During my PIPS, I was a member of the science team, whose role is to ensure that medical animations are detailed, scientifically accurate and tailored towards the target audience. I had a wide range of responsibilities during my placement. This included conducting background research for projects, writing and referencing scripts for the animations, and putting together storyboards for the in-house animation team to use. I also sat in virtual meetings with the production team and the clients, which I really enjoyed.

I was involved with several projects, which were mostly based on the molecular processes underlying disease, and the mechanism of action of drugs. Several projects were on the go at once, and were completely different to each other, which kept things interesting for sure. No two days were ever the same! I got to see projects from the initial concept meeting with the client, right through to the final animation that was produced, which was very rewarding.

What made you want to do that particular placement?

A talk run by the BBSRC initially interested me in this placement. The talk was based on PIPS at Random42 and was given by the medical director of the company, Elly. She discussed in detail what a placement with the company would involve and also gave insight into the different types of careers within medical communications. This really inspired me, as did a blog post written by Sarah Gratton, who previously did her PIPS with this company.

How did you go about finding and planning your PIPS?

I contacted Random42 via the email address that Elly gave during her BBSRC talk, letting her know that I was interested in doing my PIPS there. Elly replied to my email, setting up a meeting shortly after to discuss a potential placement. During the meeting, we discussed in more detail what the placement could involve and discussed potential start dates. It was all straightforward, Random42 were very flexible on when I could start and planned it around what was best for my PhD, which I really appreciated!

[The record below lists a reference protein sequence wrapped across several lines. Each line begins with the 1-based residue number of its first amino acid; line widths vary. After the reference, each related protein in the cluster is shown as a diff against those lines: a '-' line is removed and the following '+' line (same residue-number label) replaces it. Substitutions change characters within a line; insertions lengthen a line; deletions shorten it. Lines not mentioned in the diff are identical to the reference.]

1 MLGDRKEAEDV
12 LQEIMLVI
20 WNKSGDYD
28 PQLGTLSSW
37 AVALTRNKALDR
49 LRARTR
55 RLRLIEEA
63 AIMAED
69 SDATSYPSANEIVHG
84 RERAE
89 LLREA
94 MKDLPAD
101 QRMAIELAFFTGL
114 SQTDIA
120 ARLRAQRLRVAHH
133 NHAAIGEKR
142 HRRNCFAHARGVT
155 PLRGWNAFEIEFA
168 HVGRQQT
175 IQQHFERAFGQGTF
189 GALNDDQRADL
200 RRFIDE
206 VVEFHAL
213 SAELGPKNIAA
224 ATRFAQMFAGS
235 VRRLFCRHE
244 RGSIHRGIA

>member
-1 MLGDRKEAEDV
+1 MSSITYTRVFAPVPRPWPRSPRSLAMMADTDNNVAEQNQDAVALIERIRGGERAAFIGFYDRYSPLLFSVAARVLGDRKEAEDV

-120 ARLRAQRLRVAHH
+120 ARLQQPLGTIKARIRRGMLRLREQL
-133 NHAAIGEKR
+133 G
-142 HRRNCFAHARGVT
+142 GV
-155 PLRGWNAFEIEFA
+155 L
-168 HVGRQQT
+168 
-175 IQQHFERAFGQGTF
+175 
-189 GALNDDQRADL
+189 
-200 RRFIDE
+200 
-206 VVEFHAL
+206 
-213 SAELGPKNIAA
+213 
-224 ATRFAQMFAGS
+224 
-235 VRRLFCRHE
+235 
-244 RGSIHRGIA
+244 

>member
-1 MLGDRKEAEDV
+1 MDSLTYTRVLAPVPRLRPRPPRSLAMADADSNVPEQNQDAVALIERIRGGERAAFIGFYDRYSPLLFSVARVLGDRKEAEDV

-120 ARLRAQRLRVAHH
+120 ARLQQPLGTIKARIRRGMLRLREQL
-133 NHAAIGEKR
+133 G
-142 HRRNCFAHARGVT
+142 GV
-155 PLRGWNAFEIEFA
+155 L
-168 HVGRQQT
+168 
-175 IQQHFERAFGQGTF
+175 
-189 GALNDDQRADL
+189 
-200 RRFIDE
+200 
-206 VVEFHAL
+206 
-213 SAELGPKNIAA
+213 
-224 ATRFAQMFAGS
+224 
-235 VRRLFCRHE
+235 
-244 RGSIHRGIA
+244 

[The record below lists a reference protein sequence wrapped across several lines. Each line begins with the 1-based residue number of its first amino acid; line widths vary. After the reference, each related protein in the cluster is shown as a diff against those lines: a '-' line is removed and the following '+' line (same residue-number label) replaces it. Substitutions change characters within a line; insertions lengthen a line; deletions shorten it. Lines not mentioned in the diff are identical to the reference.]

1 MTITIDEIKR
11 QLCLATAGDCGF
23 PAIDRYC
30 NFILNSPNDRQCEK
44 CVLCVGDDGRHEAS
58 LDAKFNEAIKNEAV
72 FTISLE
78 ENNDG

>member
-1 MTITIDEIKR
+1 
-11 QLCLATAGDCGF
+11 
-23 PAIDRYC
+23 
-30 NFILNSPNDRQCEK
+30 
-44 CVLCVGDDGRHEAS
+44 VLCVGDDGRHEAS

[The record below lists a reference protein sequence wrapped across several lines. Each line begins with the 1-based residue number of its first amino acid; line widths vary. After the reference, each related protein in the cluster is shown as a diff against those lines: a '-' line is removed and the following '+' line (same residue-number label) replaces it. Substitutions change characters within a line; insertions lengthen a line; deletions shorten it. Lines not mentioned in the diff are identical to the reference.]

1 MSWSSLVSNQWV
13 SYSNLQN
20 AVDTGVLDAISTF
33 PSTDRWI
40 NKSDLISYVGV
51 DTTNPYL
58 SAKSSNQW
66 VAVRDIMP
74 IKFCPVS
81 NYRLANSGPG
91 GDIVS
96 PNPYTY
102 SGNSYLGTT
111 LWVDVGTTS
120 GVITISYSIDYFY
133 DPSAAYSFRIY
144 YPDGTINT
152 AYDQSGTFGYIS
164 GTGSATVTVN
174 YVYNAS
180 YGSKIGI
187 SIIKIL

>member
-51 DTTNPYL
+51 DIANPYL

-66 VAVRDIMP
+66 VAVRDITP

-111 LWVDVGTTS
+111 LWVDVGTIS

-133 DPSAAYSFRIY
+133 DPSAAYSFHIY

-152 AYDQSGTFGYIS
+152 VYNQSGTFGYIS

What have you gained from doing your PIPS?

From my PIPS, I’m now a lot more certain that I want a career in medical writing. I’m also more confident that I’ve developed the skills and experience required to start a career in this field. I also feel like I’ve gained skills which will help with the final year of my PhD, such as thesis writing and presenting my work – which is always a bonus!

How would you sum up your PIPS experience?

I really enjoyed my PIPS experience. I found my role within the company to be varied and interesting and I got to learn so much in such a short amount of time. I’m appreciative of the science team at Random42 for giving me this opportunity.

What advice would you give to other PGRs about PIPS?

Don’t put off your placement! There may never be a perfect time to go, and it is well worth taking this time away from your research to develop skills and experience that will benefit your career. I had a really good placement and I know the company are looking for more interns to start soon as their busy period is coming up. I couldn’t recommend it more, lovely host organisation!

Editor’s Note: You can find information on how to apply to do your PIPS with Random42 here.